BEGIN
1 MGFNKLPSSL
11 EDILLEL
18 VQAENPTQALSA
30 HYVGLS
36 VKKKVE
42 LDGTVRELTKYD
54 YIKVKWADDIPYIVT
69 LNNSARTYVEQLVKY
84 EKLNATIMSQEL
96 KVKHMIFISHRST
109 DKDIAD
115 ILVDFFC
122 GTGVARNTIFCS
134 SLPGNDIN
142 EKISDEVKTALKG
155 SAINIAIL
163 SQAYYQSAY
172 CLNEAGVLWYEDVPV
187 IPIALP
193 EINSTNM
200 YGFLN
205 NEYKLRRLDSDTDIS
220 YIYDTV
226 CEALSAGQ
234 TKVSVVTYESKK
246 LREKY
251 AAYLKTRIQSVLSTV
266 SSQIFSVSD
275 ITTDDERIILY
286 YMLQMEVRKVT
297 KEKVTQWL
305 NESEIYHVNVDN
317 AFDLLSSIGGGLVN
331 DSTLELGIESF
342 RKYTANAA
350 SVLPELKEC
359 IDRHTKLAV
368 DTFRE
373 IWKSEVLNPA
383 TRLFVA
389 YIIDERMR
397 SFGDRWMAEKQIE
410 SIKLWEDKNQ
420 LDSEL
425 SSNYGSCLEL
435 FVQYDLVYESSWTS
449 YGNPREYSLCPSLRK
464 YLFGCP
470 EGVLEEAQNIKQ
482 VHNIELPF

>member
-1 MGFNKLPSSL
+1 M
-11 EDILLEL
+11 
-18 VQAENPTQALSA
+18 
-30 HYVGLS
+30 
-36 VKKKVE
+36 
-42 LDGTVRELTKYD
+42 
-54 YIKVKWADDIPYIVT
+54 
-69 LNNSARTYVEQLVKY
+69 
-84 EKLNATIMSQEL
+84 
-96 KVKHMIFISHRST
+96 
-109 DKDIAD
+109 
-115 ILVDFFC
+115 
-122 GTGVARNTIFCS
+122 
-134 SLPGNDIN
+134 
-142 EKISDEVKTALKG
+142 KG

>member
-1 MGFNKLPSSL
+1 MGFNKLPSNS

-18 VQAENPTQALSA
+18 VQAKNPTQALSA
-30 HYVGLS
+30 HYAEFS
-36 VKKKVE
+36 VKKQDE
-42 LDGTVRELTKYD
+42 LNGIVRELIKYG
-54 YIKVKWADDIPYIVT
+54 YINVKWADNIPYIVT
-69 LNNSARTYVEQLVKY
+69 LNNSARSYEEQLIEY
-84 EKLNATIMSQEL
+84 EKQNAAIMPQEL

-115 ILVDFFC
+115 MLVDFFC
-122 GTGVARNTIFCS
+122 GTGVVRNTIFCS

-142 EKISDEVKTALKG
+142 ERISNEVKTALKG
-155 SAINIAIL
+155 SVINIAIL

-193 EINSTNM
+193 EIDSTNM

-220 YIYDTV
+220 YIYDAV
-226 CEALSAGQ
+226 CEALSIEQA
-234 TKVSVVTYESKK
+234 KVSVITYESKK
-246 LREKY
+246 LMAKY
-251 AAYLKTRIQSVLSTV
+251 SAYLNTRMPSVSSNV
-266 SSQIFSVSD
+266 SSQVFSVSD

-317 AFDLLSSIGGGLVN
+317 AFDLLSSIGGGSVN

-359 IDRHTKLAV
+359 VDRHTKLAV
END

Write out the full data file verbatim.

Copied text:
1 MGFNKLPSSL
11 EDILLEL
18 VQAENPTQALSA
30 HYVGLS
36 VKKKVE
42 LDGTVRELTKYD
54 YIKVKWADDIPYIVT
69 LNNSARTYVEQLVKY
84 EKLNATIMSQEL
96 KVKHMIFISHRST
109 DKDIAD
115 ILVDFFC
122 GTGVARNTIFCS
134 SLPGNDIN
142 EKISDEVKTALKG
155 SAINIAIL
163 SQAYYQSAY
172 CLNEAGVLWYEDVPV
187 IPIALP
193 EINSTNM
200 YGFLN
205 NEYKLRRLDSDTDIS
220 YIYDTV
226 CEALSAGQ
234 TKVSVVTYESKK
246 LREKY
251 AAYLKTRIQSVLSTV
266 SSQIFSVSD
275 ITTDDERIILY
286 YMLQMEVRKVT
297 KEKVTQWL
305 NESEIYHVNVDN
317 AFDLLSSIGGGLVN
331 DSTLELGIESF
342 RKYTANAA
350 SVLPELKEC
359 IDRHTKLAV
368 DTFRE
373 IWKSEVLNPA
383 TRLFVA
389 YIIDERMR
397 SFGDRWMAEKQIE
410 SIKLWEDKNQ
420 LDSEL
425 SSNYGSCLEL
435 FVQYDLVYESSWTS
449 YGNPREYSLCPSLRK
464 YLFGCP
470 EGVLEEAQNIKQ
482 VHNIELPF

>member
-1 MGFNKLPSSL
+1 M
-11 EDILLEL
+11 
-18 VQAENPTQALSA
+18 
-30 HYVGLS
+30 
-36 VKKKVE
+36 
-42 LDGTVRELTKYD
+42 
-54 YIKVKWADDIPYIVT
+54 
-69 LNNSARTYVEQLVKY
+69 
-84 EKLNATIMSQEL
+84 
-96 KVKHMIFISHRST
+96 
-109 DKDIAD
+109 
-115 ILVDFFC
+115 
-122 GTGVARNTIFCS
+122 
-134 SLPGNDIN
+134 
-142 EKISDEVKTALKG
+142 KG

>member
-1 MGFNKLPSSL
+1 MGFNKLPSNS

-18 VQAENPTQALSA
+18 VQAKNPTQALSA
-30 HYVGLS
+30 HYAEFS
-36 VKKKVE
+36 VKKQDE
-42 LDGTVRELTKYD
+42 LNGIVRELIKYG
-54 YIKVKWADDIPYIVT
+54 YINVKWADNIPYIVT
-69 LNNSARTYVEQLVKY
+69 LNNSARSYEEQLIEY
-84 EKLNATIMSQEL
+84 EKQNAAIMPQEL

-115 ILVDFFC
+115 MLVDFFC
-122 GTGVARNTIFCS
+122 GTGVVRNTIFCS

-142 EKISDEVKTALKG
+142 ERISNEVKTALKG
-155 SAINIAIL
+155 SVINIAIL

-193 EINSTNM
+193 EIDSTNM

-220 YIYDTV
+220 YIYDAV
-226 CEALSAGQ
+226 CEALSIEQA
-234 TKVSVVTYESKK
+234 KVSVITYESKK
-246 LREKY
+246 LMAKY
-251 AAYLKTRIQSVLSTV
+251 SAYLNTRMPSVSSNV
-266 SSQIFSVSD
+266 SSQVFSVSD

-317 AFDLLSSIGGGLVN
+317 AFDLLSSIGGGSVN

-359 IDRHTKLAV
+359 VDRHTKLAV